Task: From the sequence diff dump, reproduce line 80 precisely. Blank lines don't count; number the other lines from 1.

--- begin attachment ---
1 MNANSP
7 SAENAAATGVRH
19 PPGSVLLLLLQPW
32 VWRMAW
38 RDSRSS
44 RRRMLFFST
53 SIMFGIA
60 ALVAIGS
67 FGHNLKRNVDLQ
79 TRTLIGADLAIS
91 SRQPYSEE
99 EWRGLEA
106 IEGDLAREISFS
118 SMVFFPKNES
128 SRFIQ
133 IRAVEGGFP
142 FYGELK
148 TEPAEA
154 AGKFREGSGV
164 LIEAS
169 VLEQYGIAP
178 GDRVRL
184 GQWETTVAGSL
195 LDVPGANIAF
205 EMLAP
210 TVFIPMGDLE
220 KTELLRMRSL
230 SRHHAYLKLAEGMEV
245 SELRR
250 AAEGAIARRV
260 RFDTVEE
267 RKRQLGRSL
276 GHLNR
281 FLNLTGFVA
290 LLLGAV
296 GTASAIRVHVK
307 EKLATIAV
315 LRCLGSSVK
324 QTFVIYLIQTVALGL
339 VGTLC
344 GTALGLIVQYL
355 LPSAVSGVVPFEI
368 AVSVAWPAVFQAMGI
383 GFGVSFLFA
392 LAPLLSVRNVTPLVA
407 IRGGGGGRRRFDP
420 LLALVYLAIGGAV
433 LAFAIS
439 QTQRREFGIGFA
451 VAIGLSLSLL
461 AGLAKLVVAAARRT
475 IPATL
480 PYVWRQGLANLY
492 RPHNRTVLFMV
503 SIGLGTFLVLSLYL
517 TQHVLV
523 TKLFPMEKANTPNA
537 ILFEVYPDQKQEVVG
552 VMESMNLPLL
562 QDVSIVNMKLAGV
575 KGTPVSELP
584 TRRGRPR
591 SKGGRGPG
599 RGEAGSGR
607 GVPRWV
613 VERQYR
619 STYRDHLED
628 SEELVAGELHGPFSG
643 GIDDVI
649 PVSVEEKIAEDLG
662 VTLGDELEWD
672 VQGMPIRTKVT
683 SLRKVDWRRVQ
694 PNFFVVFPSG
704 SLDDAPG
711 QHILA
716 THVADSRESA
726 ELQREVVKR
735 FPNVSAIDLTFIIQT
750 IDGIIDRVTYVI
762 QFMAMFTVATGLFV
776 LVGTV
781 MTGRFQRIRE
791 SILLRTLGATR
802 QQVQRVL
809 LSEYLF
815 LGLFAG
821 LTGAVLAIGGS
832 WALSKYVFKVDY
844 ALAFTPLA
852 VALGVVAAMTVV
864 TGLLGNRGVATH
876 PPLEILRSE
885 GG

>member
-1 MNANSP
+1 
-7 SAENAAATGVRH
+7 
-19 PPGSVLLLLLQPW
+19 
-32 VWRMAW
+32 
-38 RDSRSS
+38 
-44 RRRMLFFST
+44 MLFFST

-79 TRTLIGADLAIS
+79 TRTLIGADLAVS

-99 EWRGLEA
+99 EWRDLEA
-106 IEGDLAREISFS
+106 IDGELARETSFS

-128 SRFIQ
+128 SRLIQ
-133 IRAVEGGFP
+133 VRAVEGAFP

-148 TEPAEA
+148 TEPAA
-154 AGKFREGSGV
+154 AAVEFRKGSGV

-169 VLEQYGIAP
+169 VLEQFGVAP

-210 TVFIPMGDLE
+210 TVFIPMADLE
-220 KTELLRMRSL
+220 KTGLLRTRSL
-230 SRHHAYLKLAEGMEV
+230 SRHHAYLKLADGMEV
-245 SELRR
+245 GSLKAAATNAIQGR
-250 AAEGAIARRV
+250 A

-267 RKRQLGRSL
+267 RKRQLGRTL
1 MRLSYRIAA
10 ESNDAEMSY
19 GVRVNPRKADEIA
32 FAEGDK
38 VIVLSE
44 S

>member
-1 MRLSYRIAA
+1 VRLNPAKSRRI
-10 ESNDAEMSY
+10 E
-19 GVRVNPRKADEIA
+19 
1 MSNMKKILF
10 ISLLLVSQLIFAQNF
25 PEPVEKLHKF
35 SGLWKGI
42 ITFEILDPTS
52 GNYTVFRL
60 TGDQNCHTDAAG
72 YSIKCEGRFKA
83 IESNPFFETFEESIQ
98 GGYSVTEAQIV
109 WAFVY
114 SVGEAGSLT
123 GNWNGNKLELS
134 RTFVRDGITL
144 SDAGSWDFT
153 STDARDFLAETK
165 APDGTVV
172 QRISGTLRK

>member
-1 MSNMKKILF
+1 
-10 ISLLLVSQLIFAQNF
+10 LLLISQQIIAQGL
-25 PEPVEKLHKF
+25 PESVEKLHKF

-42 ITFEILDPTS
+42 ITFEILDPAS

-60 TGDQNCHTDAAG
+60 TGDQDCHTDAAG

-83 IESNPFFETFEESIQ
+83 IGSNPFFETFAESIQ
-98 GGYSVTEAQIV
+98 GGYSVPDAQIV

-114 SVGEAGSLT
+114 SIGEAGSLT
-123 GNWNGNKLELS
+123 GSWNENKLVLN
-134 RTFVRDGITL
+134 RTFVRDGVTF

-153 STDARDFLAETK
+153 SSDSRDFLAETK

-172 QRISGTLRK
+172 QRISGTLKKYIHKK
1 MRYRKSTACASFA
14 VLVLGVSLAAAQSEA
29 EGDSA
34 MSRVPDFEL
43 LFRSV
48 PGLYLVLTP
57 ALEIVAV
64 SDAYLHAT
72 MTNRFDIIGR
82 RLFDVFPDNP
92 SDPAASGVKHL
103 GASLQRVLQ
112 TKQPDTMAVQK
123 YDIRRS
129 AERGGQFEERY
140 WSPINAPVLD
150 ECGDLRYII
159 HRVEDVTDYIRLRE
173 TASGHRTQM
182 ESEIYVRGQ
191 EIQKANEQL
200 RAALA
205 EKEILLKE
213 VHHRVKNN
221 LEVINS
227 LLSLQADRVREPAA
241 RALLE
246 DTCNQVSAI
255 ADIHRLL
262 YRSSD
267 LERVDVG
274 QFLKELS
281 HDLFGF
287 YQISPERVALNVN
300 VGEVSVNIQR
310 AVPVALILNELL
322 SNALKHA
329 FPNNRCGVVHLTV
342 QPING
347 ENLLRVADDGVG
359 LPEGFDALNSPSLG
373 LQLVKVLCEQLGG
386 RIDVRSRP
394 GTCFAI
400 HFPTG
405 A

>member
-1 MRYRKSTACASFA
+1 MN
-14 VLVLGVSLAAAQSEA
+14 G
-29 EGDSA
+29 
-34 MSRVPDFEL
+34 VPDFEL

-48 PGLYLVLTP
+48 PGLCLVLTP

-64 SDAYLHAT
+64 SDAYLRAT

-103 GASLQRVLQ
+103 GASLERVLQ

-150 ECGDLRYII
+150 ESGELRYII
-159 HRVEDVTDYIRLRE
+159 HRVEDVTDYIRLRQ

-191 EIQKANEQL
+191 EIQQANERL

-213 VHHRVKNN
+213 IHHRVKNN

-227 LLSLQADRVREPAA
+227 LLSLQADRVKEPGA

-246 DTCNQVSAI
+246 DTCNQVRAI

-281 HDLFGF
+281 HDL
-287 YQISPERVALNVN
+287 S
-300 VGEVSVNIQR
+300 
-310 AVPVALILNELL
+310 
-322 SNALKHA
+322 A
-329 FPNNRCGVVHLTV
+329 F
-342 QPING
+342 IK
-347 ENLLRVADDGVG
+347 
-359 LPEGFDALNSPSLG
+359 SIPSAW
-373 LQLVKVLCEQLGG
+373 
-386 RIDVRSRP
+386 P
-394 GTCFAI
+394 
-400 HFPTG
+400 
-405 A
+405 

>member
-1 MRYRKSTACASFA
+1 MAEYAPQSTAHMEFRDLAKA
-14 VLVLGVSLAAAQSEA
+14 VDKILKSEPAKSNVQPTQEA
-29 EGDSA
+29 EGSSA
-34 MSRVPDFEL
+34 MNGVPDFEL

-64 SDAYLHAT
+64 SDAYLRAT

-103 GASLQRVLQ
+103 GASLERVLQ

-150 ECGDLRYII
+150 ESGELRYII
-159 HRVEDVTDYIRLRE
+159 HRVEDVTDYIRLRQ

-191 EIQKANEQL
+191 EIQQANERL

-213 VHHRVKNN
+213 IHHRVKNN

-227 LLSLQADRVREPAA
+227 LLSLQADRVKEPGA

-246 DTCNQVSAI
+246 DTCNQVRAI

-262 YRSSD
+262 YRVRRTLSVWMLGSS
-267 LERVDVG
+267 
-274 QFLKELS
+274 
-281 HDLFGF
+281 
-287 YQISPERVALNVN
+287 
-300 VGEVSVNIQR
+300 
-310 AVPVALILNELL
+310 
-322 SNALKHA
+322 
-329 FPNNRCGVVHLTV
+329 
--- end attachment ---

750 IDGIIDRVTYVI